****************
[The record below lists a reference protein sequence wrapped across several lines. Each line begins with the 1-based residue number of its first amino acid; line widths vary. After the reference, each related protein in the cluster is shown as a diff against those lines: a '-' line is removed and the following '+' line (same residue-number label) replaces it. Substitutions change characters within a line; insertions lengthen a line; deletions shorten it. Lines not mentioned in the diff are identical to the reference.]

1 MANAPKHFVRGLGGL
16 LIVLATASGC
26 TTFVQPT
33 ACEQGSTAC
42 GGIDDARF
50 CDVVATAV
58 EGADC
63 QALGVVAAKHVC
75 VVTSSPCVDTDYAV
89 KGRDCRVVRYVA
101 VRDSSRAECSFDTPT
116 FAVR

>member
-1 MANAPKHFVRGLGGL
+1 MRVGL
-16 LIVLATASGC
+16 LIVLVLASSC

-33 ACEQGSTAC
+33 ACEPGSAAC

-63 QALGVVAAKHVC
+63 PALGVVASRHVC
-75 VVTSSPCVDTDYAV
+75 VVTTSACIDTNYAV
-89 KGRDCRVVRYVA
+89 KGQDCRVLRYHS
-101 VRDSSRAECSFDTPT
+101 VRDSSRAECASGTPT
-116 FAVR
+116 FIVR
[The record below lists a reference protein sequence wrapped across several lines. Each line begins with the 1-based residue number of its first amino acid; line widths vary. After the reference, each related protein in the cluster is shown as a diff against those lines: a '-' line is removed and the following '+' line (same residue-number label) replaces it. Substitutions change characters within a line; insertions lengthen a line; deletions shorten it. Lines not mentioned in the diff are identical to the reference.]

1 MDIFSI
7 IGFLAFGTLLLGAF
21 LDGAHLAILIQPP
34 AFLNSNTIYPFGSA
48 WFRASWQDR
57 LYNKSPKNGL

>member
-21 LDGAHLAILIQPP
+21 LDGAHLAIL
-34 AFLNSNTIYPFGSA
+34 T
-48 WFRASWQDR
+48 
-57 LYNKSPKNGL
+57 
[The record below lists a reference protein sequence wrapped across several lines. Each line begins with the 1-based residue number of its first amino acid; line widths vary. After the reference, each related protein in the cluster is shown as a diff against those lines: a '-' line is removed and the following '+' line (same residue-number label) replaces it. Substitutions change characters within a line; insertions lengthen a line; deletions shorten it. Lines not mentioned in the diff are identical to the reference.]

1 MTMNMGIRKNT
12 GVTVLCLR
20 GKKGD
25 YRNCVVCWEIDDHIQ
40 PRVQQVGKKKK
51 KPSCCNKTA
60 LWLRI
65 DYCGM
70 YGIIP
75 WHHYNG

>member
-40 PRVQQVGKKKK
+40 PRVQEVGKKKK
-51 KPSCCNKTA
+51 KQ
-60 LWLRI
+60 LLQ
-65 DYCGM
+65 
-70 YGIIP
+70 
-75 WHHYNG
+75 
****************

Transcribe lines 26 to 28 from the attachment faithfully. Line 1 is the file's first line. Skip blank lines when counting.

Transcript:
+89 KGQDCRVLRYHS
-101 VRDSSRAECSFDTPT
+101 VRDSSRAECASGTPT